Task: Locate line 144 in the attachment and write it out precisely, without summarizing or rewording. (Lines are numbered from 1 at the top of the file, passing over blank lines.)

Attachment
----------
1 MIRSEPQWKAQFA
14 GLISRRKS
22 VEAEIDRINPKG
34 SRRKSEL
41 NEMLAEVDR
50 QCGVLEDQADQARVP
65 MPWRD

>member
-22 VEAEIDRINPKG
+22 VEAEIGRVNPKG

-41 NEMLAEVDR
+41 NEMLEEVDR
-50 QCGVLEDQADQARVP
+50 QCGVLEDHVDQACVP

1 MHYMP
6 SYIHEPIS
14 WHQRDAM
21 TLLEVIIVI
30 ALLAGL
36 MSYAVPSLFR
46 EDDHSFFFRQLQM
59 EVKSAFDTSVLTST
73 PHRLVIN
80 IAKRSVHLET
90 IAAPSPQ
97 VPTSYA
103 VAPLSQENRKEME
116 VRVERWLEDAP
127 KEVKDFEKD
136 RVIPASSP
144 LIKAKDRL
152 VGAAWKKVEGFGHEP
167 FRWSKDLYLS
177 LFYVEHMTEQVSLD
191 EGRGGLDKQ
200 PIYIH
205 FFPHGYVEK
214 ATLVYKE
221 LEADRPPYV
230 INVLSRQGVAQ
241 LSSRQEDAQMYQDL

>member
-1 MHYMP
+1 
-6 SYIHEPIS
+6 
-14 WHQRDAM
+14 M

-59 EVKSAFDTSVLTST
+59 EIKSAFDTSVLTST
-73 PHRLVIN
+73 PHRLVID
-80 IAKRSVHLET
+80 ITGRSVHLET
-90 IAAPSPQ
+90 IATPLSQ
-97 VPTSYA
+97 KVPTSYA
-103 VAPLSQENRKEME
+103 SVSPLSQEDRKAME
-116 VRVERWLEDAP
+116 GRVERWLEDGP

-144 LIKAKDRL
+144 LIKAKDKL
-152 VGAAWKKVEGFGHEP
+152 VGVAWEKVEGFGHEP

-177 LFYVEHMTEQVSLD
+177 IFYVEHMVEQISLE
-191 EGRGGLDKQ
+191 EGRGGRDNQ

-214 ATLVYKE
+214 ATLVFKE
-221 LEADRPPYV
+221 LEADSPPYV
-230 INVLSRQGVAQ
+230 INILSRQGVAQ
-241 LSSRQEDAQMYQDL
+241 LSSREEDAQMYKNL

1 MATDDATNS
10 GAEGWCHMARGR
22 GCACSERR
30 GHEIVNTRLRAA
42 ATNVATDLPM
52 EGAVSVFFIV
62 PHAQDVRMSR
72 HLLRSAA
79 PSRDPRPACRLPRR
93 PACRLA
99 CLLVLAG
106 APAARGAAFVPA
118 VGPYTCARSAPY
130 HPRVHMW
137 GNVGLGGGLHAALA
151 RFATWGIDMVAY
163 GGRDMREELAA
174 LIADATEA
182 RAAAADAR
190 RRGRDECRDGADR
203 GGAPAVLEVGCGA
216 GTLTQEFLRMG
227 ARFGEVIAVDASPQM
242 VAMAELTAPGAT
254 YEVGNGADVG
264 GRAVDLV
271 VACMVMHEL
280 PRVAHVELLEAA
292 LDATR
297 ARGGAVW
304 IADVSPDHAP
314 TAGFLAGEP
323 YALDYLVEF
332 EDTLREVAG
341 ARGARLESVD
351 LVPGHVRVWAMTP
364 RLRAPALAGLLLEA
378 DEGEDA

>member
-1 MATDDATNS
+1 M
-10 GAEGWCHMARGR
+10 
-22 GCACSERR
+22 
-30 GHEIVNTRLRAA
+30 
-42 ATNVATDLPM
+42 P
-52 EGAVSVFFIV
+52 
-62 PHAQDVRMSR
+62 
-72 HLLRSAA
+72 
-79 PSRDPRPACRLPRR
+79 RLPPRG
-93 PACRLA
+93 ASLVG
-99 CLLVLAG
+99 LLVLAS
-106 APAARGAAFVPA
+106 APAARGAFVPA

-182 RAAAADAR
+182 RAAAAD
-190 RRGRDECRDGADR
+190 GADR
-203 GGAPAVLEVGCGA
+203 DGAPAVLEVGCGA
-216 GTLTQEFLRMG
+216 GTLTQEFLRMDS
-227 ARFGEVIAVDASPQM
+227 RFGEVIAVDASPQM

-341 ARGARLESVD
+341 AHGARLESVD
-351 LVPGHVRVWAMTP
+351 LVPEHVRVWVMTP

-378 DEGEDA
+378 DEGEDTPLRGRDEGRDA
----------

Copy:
-190 RRGRDECRDGADR